Weekly Feature: A Profile on Timnit Gebru

April 21, 2021

Timnit Gebru is a trailblazing AI ethics researcher, highly regarded within the AI research community. She is attributed to a groundbreaking paper that showed facial recognition to be less accurate at identifying women and people of color (making it more likely to be used in ways that discriminate against them). She also co-founded the Black in AI affinity group and has consistently championed diversity in the tech industry. Most recently, she has been at the center of a recent controversy with Google—after she left Google over tensions surrounding a paper she co-authored.


Timnit was born and raised in Ethiopia; she eventually received political asylum in the United States. She earned her bachelor’s and master's degrees at Stanford University and worked at Apple, and then Microsoft, before eventually accepting a position as the co-lead of Google’s ethical AI team.

What Happened at Google

While many of the details surrounding Gebru’s departure are unclear, here’s what we know:

  • Gebru and her Google colleagues co-authored a paper titled “On the Dangers of Stochastic Parrots: Can Language Models Be Too Big?”—which laid out the risks of large language models (AIs trained on extremely large amounts of text data).
  • The paper presented the history of natural language processing, as well as an overview of these four risks:
  • Large language models involve high environmental and financial costs.
  • Gathering data from the internet inevitably trains the AIs on harmful language.
  • There is a research opportunity cost; time would be better spent in other areas.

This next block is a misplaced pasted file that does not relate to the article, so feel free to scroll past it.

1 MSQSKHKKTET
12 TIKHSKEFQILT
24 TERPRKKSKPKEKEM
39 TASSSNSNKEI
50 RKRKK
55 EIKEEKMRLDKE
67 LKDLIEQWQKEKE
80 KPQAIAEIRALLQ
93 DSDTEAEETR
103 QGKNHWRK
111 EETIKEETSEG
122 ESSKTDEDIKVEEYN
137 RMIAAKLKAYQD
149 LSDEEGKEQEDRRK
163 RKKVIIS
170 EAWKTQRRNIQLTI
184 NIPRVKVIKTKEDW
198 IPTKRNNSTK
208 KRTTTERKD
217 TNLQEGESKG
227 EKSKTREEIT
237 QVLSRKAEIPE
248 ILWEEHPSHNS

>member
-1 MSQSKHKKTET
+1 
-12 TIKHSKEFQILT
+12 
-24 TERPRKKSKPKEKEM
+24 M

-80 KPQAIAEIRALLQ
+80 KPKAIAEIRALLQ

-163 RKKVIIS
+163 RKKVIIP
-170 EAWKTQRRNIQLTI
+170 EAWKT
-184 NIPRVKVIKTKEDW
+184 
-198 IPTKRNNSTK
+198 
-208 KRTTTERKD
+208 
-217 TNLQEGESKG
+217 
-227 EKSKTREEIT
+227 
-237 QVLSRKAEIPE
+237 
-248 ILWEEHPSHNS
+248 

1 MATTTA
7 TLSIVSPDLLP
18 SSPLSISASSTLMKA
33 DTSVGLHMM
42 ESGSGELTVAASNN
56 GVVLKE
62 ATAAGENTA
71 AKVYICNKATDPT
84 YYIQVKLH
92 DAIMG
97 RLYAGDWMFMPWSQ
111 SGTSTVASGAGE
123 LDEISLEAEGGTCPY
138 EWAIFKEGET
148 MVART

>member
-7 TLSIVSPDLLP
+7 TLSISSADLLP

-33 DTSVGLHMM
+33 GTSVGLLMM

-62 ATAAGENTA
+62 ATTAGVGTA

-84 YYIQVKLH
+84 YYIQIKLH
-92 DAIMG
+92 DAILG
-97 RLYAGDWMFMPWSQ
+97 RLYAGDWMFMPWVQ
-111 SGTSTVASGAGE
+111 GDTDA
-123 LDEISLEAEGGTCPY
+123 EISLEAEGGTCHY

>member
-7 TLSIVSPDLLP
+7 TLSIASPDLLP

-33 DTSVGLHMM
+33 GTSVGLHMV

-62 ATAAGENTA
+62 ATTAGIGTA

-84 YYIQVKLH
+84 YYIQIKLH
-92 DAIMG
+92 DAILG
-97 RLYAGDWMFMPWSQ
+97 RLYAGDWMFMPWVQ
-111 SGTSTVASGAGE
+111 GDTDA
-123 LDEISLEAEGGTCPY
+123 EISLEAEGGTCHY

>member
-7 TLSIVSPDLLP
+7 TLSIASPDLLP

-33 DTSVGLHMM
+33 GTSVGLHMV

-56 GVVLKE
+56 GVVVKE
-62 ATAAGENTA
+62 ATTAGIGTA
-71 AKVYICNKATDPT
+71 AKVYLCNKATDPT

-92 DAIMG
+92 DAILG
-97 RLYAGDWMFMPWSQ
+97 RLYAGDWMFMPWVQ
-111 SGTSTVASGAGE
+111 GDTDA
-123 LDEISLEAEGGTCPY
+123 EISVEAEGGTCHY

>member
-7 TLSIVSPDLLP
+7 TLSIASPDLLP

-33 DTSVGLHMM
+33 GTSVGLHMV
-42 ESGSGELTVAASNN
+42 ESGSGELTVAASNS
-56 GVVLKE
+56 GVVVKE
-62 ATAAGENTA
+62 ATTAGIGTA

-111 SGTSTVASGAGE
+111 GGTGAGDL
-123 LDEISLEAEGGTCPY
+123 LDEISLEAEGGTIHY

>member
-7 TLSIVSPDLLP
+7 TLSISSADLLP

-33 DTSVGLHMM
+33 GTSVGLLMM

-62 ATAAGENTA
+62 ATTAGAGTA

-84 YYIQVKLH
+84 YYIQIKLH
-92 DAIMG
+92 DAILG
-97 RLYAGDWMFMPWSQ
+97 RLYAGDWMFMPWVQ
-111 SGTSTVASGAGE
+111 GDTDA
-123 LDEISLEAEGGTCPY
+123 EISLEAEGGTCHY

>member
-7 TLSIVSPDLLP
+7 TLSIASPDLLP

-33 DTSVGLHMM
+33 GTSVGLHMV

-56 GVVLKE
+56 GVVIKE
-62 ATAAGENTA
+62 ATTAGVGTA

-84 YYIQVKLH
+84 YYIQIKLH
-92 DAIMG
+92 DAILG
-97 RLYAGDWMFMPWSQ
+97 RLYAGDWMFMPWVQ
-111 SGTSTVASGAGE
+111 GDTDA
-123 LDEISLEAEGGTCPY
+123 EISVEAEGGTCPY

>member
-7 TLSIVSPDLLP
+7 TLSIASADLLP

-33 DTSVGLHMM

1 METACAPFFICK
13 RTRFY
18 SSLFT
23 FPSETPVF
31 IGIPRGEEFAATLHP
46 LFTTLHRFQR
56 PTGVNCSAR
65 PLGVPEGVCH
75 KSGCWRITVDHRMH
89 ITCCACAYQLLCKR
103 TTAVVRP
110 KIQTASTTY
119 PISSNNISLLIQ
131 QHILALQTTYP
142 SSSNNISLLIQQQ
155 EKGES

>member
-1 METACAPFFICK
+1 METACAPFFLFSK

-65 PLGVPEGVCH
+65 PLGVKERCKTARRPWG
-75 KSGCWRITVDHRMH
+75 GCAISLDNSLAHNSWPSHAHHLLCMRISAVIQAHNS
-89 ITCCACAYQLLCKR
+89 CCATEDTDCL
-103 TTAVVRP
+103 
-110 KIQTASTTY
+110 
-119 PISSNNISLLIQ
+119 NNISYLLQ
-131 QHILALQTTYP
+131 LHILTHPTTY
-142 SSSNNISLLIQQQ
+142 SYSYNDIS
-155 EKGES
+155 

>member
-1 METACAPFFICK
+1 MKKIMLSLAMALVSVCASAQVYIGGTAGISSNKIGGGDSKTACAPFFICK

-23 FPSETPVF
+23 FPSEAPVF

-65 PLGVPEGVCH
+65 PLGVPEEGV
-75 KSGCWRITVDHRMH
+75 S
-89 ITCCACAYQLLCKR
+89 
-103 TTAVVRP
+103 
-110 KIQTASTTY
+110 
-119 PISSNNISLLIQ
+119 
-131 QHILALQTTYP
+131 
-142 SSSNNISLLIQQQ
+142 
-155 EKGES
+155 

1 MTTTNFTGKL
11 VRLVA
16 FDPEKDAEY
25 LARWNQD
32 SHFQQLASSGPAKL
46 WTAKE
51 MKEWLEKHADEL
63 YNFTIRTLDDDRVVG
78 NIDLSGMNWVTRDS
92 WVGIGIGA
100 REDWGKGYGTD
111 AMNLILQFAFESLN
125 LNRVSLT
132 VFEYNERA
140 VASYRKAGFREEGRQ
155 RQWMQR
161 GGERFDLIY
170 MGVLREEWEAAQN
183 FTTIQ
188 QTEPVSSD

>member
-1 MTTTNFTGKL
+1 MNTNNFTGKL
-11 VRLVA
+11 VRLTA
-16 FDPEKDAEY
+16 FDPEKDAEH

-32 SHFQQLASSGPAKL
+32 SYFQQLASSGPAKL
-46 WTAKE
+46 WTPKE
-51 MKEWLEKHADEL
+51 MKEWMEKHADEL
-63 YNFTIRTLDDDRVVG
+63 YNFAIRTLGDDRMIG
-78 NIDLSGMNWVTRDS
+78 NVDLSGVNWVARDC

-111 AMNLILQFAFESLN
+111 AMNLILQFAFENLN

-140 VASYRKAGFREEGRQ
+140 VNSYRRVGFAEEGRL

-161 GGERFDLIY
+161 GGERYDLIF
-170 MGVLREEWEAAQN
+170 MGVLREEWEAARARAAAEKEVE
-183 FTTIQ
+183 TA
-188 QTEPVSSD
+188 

• Large language models are deceptive: they mimic human language without understanding it, which can contribute to the spread of misinformation.
  • Google wasn’t too happy about these findings: many contravene Google’s corporate incentives. Google executives refused to publish Gebru’s paper, stating it “didn’t meet their publishing bar”.
  • This led to conflict, and in the aftermath, Gebru says Google fired her. Google says Gebru resigned—yet either way, her departure sparked outrage from the ethical AI community. More than 1,400 Google employees signed this letter in protest of Gebru’s resignation.

Implications & Next Steps

Some have argued that Google’s actions could have “a chilling effect on the future of AI ethics research.” Given that many top experts in AI ethics work at large tech companies, misaligned incentives and a lack of scholastic openness can present immense barriers to future research.

In an interview with TechCrunch, Gebru said she doesn’t see herself working at another corporation. Instead, she aims to pursue ethical AI research within the non-profit space and build on her work with Black in AI.